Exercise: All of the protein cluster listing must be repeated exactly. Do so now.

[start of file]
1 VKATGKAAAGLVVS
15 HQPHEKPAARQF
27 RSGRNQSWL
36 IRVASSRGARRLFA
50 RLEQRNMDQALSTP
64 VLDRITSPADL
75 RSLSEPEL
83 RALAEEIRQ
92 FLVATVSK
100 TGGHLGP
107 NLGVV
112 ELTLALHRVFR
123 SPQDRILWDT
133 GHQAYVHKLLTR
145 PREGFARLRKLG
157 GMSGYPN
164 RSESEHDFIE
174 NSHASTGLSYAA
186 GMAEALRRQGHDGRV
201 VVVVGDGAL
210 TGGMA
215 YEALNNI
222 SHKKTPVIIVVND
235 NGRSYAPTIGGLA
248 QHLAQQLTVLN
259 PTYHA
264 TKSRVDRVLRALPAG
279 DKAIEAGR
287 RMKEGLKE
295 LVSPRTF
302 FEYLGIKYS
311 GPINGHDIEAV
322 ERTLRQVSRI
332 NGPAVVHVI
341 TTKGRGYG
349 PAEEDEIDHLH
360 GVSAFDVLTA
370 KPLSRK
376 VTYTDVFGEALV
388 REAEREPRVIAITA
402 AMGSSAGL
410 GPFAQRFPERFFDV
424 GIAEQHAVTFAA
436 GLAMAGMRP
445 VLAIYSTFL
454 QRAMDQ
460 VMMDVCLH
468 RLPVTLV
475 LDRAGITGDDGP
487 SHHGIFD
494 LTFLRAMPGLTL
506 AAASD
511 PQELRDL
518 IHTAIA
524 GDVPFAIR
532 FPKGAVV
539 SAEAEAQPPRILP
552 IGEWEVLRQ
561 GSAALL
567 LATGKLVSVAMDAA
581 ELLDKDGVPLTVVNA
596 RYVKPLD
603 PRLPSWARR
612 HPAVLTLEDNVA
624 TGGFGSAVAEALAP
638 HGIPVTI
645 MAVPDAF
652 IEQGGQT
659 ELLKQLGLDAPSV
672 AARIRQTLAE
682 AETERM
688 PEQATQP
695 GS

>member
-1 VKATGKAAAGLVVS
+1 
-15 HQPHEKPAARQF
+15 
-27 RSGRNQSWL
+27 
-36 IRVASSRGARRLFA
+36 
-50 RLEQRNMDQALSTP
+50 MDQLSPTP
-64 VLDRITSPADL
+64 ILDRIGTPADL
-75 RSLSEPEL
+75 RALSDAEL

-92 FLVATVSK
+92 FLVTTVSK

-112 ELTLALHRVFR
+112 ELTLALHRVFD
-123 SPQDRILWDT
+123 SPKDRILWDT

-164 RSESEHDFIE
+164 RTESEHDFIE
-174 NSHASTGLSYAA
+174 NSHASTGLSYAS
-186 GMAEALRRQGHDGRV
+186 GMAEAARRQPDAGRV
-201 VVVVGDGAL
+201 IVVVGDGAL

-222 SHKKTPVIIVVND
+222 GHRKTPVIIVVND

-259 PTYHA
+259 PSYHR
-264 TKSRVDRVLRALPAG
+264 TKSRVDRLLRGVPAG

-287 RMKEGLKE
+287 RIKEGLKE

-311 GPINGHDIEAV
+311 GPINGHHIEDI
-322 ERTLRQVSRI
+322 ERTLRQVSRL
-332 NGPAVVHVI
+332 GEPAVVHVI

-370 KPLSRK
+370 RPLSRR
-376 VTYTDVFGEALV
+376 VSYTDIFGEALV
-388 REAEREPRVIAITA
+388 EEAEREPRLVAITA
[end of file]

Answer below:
1 VKATGKAAAGLVVS
15 HQPHEKPAARQF
27 RSGRNQSWL
36 IRVASSRGARRLFA
50 RLEQRNMDQALSTP
64 VLDRITSPADL
75 RSLSEPEL
83 RALAEEIRQ
92 FLVATVSK
100 TGGHLGP
107 NLGVV
112 ELTLALHRVFR
123 SPQDRILWDT
133 GHQAYVHKLLTR
145 PREGFARLRKLG
157 GMSGYPN
164 RSESEHDFIE
174 NSHASTGLSYAA
186 GMAEALRRQGHDGRV
201 VVVVGDGAL
210 TGGMA
215 YEALNNI
222 SHKKTPVIIVVND
235 NGRSYAPTIGGLA
248 QHLAQQLTVLN
259 PTYHA
264 TKSRVDRVLRALPAG
279 DKAIEAGR
287 RMKEGLKE
295 LVSPRTF
302 FEYLGIKYS
311 GPINGHDIEAV
322 ERTLRQVSRI
332 NGPAVVHVI
341 TTKGRGYG
349 PAEEDEIDHLH
360 GVSAFDVLTA
370 KPLSRK
376 VTYTDVFGEALV
388 REAEREPRVIAITA
402 AMGSSAGL
410 GPFAQRFPERFFDV
424 GIAEQHAVTFAA
436 GLAMAGMRP
445 VLAIYSTFL
454 QRAMDQ
460 VMMDVCLH
468 RLPVTLV
475 LDRAGITGDDGP
487 SHHGIFD
494 LTFLRAMPGLTL
506 AAASD
511 PQELRDL
518 IHTAIA
524 GDVPFAIR
532 FPKGAVV
539 SAEAEAQPPRILP
552 IGEWEVLRQ
561 GSAALL
567 LATGKLVSVAMDAA
581 ELLDKDGVPLTVVNA
596 RYVKPLD
603 PRLPSWARR
612 HPAVLTLEDNVA
624 TGGFGSAVAEALAP
638 HGIPVTI
645 MAVPDAF
652 IEQGGQT
659 ELLKQLGLDAPSV
672 AARIRQTLAE
682 AETERM
688 PEQATQP
695 GS

>member
-1 VKATGKAAAGLVVS
+1 
-15 HQPHEKPAARQF
+15 
-27 RSGRNQSWL
+27 
-36 IRVASSRGARRLFA
+36 
-50 RLEQRNMDQALSTP
+50 MDQLSPTP
-64 VLDRITSPADL
+64 ILDRIGTPADL
-75 RSLSEPEL
+75 RALSDAEL

-92 FLVATVSK
+92 FLVTTVSK

-112 ELTLALHRVFR
+112 ELTLALHRVFD
-123 SPQDRILWDT
+123 SPKDRILWDT

-164 RSESEHDFIE
+164 RTESEHDFIE
-174 NSHASTGLSYAA
+174 NSHASTGLSYAS
-186 GMAEALRRQGHDGRV
+186 GMAEAARRQPDAGRV
-201 VVVVGDGAL
+201 IVVVGDGAL

-222 SHKKTPVIIVVND
+222 GHRKTPVIIVVND

-259 PTYHA
+259 PSYHR
-264 TKSRVDRVLRALPAG
+264 TKSRVDRLLRGVPAG

-287 RMKEGLKE
+287 RIKEGLKE

-311 GPINGHDIEAV
+311 GPINGHHIEDI
-322 ERTLRQVSRI
+322 ERTLRQVSRL
-332 NGPAVVHVI
+332 GEPAVVHVI

-370 KPLSRK
+370 RPLSRR
-376 VTYTDVFGEALV
+376 VSYTDIFGEALV
-388 REAEREPRVIAITA
+388 EEAEREPRLVAITA